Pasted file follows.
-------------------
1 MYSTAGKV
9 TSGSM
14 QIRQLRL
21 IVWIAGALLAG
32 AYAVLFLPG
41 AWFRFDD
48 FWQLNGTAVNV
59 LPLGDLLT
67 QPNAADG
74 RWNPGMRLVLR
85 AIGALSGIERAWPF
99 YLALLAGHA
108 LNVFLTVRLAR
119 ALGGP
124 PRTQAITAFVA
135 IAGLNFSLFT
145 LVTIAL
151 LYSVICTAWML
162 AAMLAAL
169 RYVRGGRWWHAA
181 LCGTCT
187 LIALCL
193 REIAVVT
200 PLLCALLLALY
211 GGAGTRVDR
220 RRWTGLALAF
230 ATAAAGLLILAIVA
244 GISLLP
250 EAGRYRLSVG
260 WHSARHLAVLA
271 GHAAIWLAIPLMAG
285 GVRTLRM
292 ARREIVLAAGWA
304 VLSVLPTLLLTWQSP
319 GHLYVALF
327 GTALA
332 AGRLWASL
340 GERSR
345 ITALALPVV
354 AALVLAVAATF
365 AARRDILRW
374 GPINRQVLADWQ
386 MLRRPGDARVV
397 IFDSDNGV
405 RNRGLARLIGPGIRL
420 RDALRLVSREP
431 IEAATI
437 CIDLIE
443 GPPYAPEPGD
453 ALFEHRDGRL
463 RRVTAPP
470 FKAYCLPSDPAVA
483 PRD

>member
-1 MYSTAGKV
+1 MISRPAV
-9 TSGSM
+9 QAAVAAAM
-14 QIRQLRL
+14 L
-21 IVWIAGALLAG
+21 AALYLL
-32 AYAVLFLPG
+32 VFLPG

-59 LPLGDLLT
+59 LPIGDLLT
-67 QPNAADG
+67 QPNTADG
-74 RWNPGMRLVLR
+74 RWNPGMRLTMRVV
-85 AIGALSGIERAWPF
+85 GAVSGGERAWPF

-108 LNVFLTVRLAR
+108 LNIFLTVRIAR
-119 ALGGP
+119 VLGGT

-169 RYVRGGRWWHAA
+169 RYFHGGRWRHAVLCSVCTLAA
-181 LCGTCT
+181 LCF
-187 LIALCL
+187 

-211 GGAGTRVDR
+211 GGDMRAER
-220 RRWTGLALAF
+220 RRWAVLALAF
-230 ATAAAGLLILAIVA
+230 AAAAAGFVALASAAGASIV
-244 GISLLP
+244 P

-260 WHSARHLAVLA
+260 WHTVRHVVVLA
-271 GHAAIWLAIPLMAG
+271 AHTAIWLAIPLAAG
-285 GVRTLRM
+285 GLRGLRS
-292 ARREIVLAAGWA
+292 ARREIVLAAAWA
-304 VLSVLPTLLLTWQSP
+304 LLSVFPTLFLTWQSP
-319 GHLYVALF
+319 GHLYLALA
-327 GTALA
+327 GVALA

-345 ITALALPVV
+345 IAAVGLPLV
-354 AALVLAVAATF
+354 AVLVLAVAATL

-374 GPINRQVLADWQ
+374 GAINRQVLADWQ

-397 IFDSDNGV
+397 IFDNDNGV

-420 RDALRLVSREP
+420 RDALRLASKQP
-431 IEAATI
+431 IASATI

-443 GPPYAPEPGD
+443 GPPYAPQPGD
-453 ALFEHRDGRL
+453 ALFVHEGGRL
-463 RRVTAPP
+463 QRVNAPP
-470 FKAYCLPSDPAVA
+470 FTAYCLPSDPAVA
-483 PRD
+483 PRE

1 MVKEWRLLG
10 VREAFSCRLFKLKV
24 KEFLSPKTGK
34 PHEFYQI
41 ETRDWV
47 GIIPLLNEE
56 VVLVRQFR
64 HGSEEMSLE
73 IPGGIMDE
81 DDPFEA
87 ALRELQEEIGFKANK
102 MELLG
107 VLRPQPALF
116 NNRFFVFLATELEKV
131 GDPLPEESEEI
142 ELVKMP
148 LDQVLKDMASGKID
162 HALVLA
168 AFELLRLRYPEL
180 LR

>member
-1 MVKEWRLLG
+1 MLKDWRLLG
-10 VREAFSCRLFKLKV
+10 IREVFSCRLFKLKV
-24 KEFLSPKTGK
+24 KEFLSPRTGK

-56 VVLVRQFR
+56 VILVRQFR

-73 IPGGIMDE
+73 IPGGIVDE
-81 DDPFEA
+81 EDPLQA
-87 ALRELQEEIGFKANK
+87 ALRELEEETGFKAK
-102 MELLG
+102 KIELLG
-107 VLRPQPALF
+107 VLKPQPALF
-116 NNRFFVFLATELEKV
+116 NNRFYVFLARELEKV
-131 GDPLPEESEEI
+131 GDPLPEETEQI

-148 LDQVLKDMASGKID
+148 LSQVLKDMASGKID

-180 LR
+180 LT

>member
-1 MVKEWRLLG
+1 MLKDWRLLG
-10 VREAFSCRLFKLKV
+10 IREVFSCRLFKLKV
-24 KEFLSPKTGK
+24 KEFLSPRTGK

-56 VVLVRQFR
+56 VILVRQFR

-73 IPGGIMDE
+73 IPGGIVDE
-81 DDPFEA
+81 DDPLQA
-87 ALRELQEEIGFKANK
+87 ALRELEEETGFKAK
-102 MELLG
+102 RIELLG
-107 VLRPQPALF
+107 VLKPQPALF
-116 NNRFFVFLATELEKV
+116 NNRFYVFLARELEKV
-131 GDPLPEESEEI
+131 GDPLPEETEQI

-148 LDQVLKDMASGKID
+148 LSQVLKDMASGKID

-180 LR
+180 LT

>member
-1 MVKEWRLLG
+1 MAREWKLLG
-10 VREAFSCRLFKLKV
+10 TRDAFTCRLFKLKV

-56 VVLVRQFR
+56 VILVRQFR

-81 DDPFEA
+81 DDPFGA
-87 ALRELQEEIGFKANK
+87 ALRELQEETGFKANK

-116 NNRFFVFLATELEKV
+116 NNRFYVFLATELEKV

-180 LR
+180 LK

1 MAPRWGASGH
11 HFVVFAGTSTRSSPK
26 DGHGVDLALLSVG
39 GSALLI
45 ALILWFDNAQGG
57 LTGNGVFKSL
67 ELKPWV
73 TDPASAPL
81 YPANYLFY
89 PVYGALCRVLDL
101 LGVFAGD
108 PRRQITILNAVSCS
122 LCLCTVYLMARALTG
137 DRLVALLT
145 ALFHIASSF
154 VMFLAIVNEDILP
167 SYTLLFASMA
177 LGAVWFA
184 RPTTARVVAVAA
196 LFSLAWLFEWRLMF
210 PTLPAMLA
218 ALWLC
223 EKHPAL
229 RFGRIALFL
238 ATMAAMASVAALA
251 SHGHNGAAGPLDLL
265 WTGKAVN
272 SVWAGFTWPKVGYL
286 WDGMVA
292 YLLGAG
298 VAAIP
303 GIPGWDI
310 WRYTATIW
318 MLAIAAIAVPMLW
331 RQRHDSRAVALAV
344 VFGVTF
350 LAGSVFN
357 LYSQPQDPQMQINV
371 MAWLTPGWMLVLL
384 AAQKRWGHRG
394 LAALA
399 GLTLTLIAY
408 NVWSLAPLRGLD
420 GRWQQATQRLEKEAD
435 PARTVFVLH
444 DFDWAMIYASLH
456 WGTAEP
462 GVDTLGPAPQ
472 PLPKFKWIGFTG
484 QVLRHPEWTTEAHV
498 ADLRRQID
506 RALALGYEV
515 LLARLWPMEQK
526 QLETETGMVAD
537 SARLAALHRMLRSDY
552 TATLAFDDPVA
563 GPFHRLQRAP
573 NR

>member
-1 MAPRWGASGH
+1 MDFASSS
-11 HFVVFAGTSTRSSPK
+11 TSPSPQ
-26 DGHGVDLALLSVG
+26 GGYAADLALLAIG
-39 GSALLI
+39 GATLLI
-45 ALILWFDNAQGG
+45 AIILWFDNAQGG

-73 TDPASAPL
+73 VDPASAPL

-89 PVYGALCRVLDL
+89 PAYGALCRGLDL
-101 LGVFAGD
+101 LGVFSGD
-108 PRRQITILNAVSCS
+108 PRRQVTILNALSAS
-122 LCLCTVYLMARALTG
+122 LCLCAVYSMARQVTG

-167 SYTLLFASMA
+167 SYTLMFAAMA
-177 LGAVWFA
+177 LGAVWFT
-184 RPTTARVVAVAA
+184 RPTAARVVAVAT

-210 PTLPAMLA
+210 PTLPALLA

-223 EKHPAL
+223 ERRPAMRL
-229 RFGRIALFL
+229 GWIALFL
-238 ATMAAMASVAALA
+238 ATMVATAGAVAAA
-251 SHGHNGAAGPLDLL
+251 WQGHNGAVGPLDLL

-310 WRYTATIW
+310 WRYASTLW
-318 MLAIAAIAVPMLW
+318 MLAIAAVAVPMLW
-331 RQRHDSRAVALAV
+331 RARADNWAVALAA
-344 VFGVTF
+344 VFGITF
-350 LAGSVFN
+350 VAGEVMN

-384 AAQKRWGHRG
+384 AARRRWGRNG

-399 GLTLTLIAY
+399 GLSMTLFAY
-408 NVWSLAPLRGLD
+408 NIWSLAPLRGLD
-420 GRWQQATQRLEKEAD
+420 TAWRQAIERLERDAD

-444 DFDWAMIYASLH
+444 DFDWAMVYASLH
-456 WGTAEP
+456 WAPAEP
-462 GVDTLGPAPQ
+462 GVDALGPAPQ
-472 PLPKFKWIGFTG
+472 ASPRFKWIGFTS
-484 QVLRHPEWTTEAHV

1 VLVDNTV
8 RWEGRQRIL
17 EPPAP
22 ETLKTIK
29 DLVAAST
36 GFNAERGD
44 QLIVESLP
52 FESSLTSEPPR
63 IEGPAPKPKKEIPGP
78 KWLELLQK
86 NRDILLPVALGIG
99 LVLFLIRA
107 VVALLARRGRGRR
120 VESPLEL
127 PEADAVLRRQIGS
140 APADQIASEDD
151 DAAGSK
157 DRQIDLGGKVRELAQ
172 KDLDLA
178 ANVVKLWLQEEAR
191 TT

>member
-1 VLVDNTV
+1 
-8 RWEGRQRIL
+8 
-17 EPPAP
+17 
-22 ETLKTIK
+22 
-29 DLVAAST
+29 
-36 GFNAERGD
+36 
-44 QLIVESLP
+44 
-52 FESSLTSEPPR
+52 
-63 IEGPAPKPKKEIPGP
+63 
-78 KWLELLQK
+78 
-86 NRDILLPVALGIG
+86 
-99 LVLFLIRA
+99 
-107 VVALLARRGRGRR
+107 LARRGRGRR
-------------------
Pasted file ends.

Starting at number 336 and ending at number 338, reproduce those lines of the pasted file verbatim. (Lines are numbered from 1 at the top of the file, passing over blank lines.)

+472 ASPRFKWIGFTS
-484 QVLRHPEWTTEAHV

1 VLVDNTV